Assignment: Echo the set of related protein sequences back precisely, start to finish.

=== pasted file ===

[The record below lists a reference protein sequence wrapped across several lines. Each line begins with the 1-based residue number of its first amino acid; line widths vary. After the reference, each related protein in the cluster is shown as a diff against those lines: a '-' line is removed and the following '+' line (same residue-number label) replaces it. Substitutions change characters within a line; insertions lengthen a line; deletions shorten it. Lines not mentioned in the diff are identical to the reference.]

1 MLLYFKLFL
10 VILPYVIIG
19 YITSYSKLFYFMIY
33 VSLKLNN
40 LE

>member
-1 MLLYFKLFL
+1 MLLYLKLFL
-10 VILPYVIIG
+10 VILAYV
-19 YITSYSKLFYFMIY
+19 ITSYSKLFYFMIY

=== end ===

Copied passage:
[The record below lists a reference protein sequence wrapped across several lines. Each line begins with the 1-based residue number of its first amino acid; line widths vary. After the reference, each related protein in the cluster is shown as a diff against those lines: a '-' line is removed and the following '+' line (same residue-number label) replaces it. Substitutions change characters within a line; insertions lengthen a line; deletions shorten it. Lines not mentioned in the diff are identical to the reference.]

1 MLLYFKLFL
10 VILPYVIIG
19 YITSYSKLFYFMIY
33 VSLKLNN
40 LE

>member
-1 MLLYFKLFL
+1 MLLYLKLFL
-10 VILPYVIIG
+10 VILAYV
-19 YITSYSKLFYFMIY
+19 ITSYSKLFYFMIY